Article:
Earlier this week, I came home from work and found a large, but light-as-a-feather, parcel sitting on my front porch.  This was major good news, since lately my letter carrier seems to deliver mail only when the mood strikes him.  Inside, mummified in plenty of bubble wrap and balled-up newspapers, was a Simplex toy typewriter.  Novelist Robert Lowry died on December 5, 1994, 19 years ago Thursday.  He began writing at the age of seven, when he asked Santa Claus for a typewriter, and found it under the tree that Christmas.

The Simplex, which I bought on eBay, was the vintage of the model he received.  There is one key, and the operator turns a big rubber wheel to the desired character, and presses the big key so that it prints on the paper below.  (This machine is non-functional, and has not been inked in decades.  I have no plans to try to get it to work; it’s in my office as a conversation piece, and as an inspiration.)

The Practical Simplex Typewriter Number 300.  The keys in the front are painted, and not functional, just like the black keys on Schroeder’s toy piano in the Peanuts comics.

Online, I was kidding Susie that this was the original laptop.  Later that night, I was reading a clipping that I tucked inside the front cover of Jimmy Carter’s White House Diary.  It was a 1981 New York Times article about Carter’s upcoming memoirs.  It made the newspapers when the former President hit a wrong function key and lost two or three days’ worth of work.  More interesting was the description of the machine itself, back in the day when the masses did not know much (if anything) about word processing and computers:

The Lanier machine, which sells for about $12,000, takes up about the same amount of desk space as an electric typewriter but is taller by a foot or more because of the cathode-ray display screen.  The operator works at an electronic keyboard that returns the carriage automatically and also hyphenates and numbers pages.  Removable magnetic disks store up to 30 pages of typed information.

(I displayed a picture of President Carter’s Lanier “No Problem” word processor in an entry last month.)

Word is that we’re supposed to get pelted with even more snow and cold temperatures tomorrow.  I am not planning to go to church in the morning, so I plan to hibernate at least through the morning hours.  A good friend lured me out for dinner tonight, since I had recovered mentally and physically from the walk to and from Kafé Kerouac, but she had a car, so that involved almost no walking.  However, packed snow is much better for walking than ice is, so I may venture out to see what Columbus looks like under this second round of snow.

Winter Solstice is Officially Here

It seems that I have to kick off more and more blog entries by apologizing for not posting more frequently.  I plead the usual–work overload and utter exhaustion once the work day finally ends.  I’m logging the usual 40 hours per week in service to the State of Ohio, and two or three nights per week at the Discovery Exchange.  (The winter quarter is in full swing at Columbus State, but my supervisor asked me if I would stay on until the end of next week.  I need the extra cash too much to decline such an offer.)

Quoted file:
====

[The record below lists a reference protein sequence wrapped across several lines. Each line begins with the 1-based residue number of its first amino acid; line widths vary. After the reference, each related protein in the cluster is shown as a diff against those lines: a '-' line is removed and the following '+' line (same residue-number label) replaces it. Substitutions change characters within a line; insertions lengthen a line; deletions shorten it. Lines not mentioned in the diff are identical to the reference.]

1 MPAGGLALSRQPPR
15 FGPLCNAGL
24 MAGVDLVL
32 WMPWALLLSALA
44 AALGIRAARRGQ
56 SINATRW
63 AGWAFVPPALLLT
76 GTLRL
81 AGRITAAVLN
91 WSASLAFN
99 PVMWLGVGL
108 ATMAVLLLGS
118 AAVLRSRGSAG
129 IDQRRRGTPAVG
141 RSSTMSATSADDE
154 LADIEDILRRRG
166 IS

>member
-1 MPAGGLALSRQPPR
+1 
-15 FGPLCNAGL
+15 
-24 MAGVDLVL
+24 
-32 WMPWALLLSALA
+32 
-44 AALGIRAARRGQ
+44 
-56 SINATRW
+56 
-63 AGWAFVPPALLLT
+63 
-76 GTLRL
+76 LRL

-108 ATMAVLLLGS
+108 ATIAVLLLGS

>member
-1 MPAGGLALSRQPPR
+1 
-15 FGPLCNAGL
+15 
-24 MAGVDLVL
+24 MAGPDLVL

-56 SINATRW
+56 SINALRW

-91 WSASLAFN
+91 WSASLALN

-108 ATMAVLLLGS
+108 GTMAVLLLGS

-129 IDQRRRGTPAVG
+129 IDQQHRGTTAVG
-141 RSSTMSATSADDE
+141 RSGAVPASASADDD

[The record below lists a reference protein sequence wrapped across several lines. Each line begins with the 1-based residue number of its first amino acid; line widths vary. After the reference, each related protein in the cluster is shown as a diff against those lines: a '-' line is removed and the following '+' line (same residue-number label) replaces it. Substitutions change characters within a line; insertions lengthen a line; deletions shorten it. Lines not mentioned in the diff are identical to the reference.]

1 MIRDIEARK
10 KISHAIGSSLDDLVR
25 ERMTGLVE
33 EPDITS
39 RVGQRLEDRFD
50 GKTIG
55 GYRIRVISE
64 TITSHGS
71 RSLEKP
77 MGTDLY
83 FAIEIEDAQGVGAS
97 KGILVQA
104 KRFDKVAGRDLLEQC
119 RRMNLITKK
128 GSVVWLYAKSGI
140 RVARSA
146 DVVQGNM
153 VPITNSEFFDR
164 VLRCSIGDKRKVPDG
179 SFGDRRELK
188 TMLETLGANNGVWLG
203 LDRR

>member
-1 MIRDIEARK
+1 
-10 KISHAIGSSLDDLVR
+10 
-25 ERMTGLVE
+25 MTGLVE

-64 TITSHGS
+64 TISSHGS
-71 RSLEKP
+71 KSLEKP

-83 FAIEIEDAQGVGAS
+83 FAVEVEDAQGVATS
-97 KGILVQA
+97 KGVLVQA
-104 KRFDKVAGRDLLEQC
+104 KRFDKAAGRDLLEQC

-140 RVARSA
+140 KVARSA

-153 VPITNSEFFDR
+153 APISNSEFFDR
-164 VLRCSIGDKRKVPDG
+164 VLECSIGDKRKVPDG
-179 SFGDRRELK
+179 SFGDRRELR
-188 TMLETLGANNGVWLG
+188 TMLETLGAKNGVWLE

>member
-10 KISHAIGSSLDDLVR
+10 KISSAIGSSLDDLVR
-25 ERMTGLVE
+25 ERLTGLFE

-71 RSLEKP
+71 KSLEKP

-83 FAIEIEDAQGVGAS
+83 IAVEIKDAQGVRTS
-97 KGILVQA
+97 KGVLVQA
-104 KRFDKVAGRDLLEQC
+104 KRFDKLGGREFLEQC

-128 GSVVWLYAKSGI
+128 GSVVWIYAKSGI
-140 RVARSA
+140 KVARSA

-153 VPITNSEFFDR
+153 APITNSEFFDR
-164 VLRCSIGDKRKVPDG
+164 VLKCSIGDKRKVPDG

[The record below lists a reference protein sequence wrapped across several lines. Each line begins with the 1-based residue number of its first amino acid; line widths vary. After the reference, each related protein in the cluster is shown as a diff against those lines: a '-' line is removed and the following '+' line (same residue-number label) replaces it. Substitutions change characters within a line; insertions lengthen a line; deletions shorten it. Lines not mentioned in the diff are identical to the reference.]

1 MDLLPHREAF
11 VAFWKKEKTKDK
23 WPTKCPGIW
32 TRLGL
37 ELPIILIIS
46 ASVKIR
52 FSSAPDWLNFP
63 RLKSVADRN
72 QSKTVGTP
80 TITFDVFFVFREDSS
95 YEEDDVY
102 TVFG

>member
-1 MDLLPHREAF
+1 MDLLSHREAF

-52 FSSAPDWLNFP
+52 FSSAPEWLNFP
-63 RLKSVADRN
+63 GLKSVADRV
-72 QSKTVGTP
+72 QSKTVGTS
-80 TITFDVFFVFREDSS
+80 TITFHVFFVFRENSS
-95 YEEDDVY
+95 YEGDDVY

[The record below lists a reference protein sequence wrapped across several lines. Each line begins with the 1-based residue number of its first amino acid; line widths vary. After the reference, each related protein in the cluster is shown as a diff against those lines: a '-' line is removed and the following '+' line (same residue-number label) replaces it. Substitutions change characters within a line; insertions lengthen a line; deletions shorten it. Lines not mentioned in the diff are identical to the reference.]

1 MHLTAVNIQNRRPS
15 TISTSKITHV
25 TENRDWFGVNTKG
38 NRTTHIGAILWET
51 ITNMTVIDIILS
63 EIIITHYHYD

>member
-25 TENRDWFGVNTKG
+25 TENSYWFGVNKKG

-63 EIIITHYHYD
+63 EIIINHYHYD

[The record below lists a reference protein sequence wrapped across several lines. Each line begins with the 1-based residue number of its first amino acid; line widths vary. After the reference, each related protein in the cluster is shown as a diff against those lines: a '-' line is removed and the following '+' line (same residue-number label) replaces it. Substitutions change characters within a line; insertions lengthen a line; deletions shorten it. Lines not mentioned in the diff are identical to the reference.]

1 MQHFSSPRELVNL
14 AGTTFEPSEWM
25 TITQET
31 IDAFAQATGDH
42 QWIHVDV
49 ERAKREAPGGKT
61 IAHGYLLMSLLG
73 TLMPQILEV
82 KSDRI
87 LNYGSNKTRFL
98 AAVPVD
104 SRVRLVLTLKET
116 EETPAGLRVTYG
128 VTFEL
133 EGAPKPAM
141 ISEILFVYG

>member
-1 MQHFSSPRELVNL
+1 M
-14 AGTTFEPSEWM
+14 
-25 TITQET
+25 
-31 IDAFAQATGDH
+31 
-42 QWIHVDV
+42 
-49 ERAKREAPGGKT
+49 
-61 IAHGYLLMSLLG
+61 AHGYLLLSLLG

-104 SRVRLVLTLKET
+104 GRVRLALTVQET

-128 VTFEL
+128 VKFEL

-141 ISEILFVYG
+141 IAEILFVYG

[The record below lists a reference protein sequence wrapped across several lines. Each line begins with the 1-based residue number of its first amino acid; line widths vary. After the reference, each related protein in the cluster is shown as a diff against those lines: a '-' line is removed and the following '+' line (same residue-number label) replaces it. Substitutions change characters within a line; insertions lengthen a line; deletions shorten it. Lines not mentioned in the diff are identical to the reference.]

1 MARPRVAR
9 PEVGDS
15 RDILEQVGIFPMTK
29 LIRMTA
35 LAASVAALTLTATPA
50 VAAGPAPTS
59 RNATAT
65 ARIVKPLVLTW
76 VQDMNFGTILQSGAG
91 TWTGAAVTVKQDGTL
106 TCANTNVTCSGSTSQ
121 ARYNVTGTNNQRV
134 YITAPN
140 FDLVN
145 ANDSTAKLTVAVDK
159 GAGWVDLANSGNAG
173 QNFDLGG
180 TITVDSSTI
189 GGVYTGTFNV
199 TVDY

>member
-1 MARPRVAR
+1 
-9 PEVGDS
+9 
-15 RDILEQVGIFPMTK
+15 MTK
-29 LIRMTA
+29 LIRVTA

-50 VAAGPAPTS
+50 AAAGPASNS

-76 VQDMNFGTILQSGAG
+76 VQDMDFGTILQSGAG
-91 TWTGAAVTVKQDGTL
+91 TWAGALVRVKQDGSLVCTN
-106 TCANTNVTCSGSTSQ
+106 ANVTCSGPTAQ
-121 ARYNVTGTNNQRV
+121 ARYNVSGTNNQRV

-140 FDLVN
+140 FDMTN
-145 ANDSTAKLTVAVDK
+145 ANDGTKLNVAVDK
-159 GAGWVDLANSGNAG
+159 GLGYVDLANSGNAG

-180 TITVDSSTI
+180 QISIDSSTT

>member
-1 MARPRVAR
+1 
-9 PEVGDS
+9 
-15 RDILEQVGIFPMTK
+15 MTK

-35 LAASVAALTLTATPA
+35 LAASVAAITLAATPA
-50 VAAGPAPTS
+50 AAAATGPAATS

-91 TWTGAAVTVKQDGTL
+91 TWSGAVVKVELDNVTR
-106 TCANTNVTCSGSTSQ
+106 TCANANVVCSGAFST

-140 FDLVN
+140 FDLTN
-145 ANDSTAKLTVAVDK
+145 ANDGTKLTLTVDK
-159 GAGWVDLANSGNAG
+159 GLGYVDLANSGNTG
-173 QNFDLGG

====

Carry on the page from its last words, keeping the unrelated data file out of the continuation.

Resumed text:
As I left the DX (as Columbus State people call it) last night, the snow began to fall.  I was under-dressed for this, since the temperature was in the mid-40s when I left my house around 7:30 a.m.  It was cloudy and gray, but I didn’t give that any special consideration.  From mid-November to about March, Columbus residents speak of seeing the sun the same way other people talk about UFO or Loch Ness Monster sightings–and usually receive the same skeptical responses.

When I left the Industrial Commission at 5 and started to make the 0.8-mile walk east on Spring Street, a cold rain was falling, and I was, as usual, hatless.  I managed to keep busy by re-shelving buybacks and customer assistance, so I was astonished when the work day was winding down and I saw that wet snow was starting to fall.  Snow had covered most of the ground, including the sidewalk and streets, much thicker than the very light dusting that covered the grass just before Christmas.

Susie came home about 30 minutes after I did, not happy about having to walk from High St. to our house in the snow.  Now that she is older, snow is definitely losing its allure.  The Susie and snow memory that I will retain until the day I die was the sudden dumping of snow in February of 2010.  I was lying abed, recovering from my gallbladder surgery, and Susie and one of her friends shouldered snow shovels and went all over Baja Clintonville, coming back $40 richer.  They were out earning money, and getting some major exercise, while my major accomplishment that day was that I managed to get from my bedroom to the bathroom and back without having to hang onto the wall the whole way.

One of the books I got for Christmas when I was about three or four.

I still enjoy snow, although, as I get older, I like it more while I’m watching it from inside.  I never willingly participated in a snowball fight (I knew kids in Marietta who were not above putting M-80s and rocks in their snowballs), although I enjoyed sled-riding.  I was a bit of a chicken when it came to sled-riding–I stuck to my easy-to-manage flexible flyer, inviting ridicule from kids who used saucers, car hoods, flattened cardboard boxes, etc.  (I have never ridden on a metal saucer.  Once they started going downhill, you were a projectile, with absolutely no way of stopping until the hill bottomed out or until you hit something.)